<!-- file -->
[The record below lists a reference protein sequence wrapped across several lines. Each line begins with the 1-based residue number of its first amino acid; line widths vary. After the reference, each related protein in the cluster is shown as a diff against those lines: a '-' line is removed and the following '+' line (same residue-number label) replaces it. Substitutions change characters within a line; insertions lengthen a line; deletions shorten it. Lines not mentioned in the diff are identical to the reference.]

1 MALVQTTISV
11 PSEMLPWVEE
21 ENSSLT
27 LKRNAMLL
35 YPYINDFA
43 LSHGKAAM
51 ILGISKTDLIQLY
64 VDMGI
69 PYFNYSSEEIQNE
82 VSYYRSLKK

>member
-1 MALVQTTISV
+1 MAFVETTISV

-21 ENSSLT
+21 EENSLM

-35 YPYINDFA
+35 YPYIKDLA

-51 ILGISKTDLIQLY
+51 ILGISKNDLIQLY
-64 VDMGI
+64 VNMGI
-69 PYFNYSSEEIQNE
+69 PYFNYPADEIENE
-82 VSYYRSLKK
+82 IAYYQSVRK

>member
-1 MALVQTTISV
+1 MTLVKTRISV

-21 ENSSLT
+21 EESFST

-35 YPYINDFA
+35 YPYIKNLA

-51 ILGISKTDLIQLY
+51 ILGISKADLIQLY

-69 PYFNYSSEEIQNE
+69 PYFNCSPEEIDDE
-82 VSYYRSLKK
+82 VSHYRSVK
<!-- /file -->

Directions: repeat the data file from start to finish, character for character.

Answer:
[The record below lists a reference protein sequence wrapped across several lines. Each line begins with the 1-based residue number of its first amino acid; line widths vary. After the reference, each related protein in the cluster is shown as a diff against those lines: a '-' line is removed and the following '+' line (same residue-number label) replaces it. Substitutions change characters within a line; insertions lengthen a line; deletions shorten it. Lines not mentioned in the diff are identical to the reference.]

1 MALVQTTISV
11 PSEMLPWVEE
21 ENSSLT
27 LKRNAMLL
35 YPYINDFA
43 LSHGKAAM
51 ILGISKTDLIQLY
64 VDMGI
69 PYFNYSSEEIQNE
82 VSYYRSLKK

>member
-1 MALVQTTISV
+1 MAFVETTISV

-21 ENSSLT
+21 EENSLM

-35 YPYINDFA
+35 YPYIKDLA

-51 ILGISKTDLIQLY
+51 ILGISKNDLIQLY
-64 VDMGI
+64 VNMGI
-69 PYFNYSSEEIQNE
+69 PYFNYPADEIENE
-82 VSYYRSLKK
+82 IAYYQSVRK

>member
-1 MALVQTTISV
+1 MTLVKTRISV

-21 ENSSLT
+21 EESFST

-35 YPYINDFA
+35 YPYIKNLA

-51 ILGISKTDLIQLY
+51 ILGISKADLIQLY

-69 PYFNYSSEEIQNE
+69 PYFNCSPEEIDDE
-82 VSYYRSLKK
+82 VSHYRSVK